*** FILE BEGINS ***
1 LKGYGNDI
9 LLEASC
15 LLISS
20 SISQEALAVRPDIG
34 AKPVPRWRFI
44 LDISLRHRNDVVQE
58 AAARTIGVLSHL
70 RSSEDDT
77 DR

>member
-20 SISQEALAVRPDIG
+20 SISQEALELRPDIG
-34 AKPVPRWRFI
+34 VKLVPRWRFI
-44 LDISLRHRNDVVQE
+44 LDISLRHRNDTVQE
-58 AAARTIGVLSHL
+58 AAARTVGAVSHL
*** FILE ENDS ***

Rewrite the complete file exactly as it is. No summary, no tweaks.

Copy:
1 LKGYGNDI
9 LLEASC
15 LLISS
20 SISQEALAVRPDIG
34 AKPVPRWRFI
44 LDISLRHRNDVVQE
58 AAARTIGVLSHL
70 RSSEDDT
77 DR

>member
-20 SISQEALAVRPDIG
+20 SISQEALELRPDIG
-34 AKPVPRWRFI
+34 VKLVPRWRFI
-44 LDISLRHRNDVVQE
+44 LDISLRHRNDTVQE
-58 AAARTIGVLSHL
+58 AAARTVGAVSHL